Opportunities for Learning on the Refuge

“I sincerely believe that for the child, and for the parent seeking to guide him, it is not half so important to know as to feel when introducing a young child to the natural world. If facts are the seeds that later produce knowledge and wisdom, then the emotions and the impressions of the senses are the fertile soil in which the seeds must grow. The years of early childhood are the time to prepare the soil.”

-Rachel Carson, A Sense of Wonder

  • Cathlapotle Plankhouse

    Open Weekends from 12 to 4, May-September  

    The Plankhouse is a living Chinookan-style dwelling modeled after those that once stood in numbers in the close by Village of the Cathlapotle People.  This archaeological site is now preserved on what is now the Ridgefield National Wildlife Refuge and the Plankhouse gives visitors a chance to experience Chinookan lifeways, culture and history in an accessible and engaging way. 

    The Plankhouse is fully furnished with tools and artwork made by Chinookan artists.  Trained volunteers lead groups in interactive presentations and activities to understand the important relationship between people and the natural resources they both depend on as well as cultivate.  Environmental and cultural education are inseparable on the Ridgefield National Wildlife Refuge as students get the chance to learn ethnobotany on Refuge trails and understand the unique traits and human interactions of the surrounding natural resources while in the Plankhosue.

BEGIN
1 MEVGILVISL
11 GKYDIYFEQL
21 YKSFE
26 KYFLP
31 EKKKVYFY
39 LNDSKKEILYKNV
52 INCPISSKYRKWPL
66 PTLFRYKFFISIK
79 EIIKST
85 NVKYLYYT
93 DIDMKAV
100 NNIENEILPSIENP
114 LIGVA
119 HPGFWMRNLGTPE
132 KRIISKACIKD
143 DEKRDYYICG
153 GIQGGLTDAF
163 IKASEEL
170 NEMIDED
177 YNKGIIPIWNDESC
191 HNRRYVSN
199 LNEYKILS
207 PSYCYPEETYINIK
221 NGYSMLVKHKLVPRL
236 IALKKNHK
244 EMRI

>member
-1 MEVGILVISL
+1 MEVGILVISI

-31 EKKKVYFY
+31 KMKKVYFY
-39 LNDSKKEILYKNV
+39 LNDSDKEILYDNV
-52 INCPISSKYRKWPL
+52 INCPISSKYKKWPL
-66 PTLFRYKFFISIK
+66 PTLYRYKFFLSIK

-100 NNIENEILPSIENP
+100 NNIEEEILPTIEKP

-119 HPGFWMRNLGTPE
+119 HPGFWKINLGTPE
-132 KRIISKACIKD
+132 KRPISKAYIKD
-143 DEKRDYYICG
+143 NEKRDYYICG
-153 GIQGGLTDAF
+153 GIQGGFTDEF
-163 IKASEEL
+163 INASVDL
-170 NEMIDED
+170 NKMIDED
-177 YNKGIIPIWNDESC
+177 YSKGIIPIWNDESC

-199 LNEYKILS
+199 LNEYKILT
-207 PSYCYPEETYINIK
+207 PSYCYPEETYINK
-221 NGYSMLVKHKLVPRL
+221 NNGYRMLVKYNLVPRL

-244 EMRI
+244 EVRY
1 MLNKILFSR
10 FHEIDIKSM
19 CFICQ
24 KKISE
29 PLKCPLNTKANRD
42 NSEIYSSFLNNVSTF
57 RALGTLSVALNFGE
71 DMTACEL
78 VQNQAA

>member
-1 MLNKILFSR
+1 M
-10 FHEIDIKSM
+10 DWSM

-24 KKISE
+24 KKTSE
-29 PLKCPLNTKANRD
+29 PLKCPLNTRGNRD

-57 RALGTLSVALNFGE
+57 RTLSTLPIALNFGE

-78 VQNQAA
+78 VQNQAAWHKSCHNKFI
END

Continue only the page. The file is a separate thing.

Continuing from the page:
Weekday tours are postponed during 2019/2020.  No self guided tour option is available for the Plankhouse.  

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  • Oaks to Wetlands Trail

    To continue the theme of the cultural and natural resources learned in the Plankhouse, students can view and identifying plants that were and still continue to be important to the Native Americans as well as being relied on heavily by native animals for food and shelter. Depending on the learning objectives of the group this trail can focus on birds and other animals (adaptations, habitat variation, migration, feeding, etc), habitats, invasive vs. native plants, or anything else that touches on what you are currently learning before and/or after the trip. If appropriate, students can borrow binoculars and bird books and are encouraged to look and listen for signs of animals as clues to who has been and is currently using this area.